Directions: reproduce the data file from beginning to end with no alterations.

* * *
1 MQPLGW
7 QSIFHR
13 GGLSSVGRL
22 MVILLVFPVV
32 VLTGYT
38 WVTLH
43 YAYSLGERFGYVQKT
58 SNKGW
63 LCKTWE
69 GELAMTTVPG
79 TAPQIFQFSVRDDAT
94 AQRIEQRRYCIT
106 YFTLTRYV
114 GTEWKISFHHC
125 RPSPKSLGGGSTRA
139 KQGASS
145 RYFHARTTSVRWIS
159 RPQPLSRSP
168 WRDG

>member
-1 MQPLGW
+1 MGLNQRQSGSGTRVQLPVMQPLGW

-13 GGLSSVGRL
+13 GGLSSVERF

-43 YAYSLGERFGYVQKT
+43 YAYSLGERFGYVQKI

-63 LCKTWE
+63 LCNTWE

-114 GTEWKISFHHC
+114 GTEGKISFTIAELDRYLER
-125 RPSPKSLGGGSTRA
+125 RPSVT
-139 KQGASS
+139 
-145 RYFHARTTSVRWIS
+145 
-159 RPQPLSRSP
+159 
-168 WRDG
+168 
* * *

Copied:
1 MQPLGW
7 QSIFHR
13 GGLSSVGRL
22 MVILLVFPVV
32 VLTGYT
38 WVTLH
43 YAYSLGERFGYVQKT
58 SNKGW
63 LCKTWE
69 GELAMTTVPG
79 TAPQIFQFSVRDDAT
94 AQRIEQRRYCIT
106 YFTLTRYV
114 GTEWKISFHHC
125 RPSPKSLGGGSTRA
139 KQGASS
145 RYFHARTTSVRWIS
159 RPQPLSRSP
168 WRDG

>member
-1 MQPLGW
+1 MGLNQRQSGSGTRVQLPVMQPLGW

-13 GGLSSVGRL
+13 GGLSSVERF

-43 YAYSLGERFGYVQKT
+43 YAYSLGERFGYVQKI

-63 LCKTWE
+63 LCNTWE

-114 GTEWKISFHHC
+114 GTEGKISFTIAELDRYLER
-125 RPSPKSLGGGSTRA
+125 RPSVT
-139 KQGASS
+139 
-145 RYFHARTTSVRWIS
+145 
-159 RPQPLSRSP
+159 
-168 WRDG
+168 